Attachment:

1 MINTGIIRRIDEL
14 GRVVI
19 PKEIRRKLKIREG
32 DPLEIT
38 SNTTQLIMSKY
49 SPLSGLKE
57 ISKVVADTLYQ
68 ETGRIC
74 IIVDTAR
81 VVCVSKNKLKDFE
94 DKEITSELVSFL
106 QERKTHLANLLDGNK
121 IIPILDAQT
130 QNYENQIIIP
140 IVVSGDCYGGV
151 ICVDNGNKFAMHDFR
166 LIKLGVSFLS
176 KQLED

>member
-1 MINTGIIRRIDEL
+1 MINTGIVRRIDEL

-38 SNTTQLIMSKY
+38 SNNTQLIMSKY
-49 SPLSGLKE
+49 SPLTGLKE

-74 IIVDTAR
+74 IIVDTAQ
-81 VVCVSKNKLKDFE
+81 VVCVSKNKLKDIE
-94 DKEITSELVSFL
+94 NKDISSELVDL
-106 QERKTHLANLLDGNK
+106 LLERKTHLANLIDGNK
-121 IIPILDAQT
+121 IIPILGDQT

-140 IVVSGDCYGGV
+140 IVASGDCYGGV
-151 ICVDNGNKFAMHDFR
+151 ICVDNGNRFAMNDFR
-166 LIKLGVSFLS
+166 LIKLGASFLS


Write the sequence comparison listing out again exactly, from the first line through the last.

1 MINTGIIRRIDEL
14 GRVVI
19 PKEIRRKLKIREG
32 DPLEIT
38 SNTTQLIMSKY
49 SPLSGLKE
57 ISKVVADTLYQ
68 ETGRIC
74 IIVDTAR
81 VVCVSKNKLKDFE
94 DKEITSELVSFL
106 QERKTHLANLLDGNK
121 IIPILDAQT
130 QNYENQIIIP
140 IVVSGDCYGGV
151 ICVDNGNKFAMHDFR
166 LIKLGVSFLS
176 KQLED

>member
-1 MINTGIIRRIDEL
+1 MINTGIVRRIDEL

-38 SNTTQLIMSKY
+38 SNNTQLIMSKY
-49 SPLSGLKE
+49 SPLTGLKE

-74 IIVDTAR
+74 IIVDTAQ
-81 VVCVSKNKLKDFE
+81 VVCVSKNKLKDIE
-94 DKEITSELVSFL
+94 NKDISSELVDL
-106 QERKTHLANLLDGNK
+106 LLERKTHLANLIDGNK
-121 IIPILDAQT
+121 IIPILGDQT

-140 IVVSGDCYGGV
+140 IVASGDCYGGV
-151 ICVDNGNKFAMHDFR
+151 ICVDNGNRFAMNDFR
-166 LIKLGVSFLS
+166 LIKLGASFLS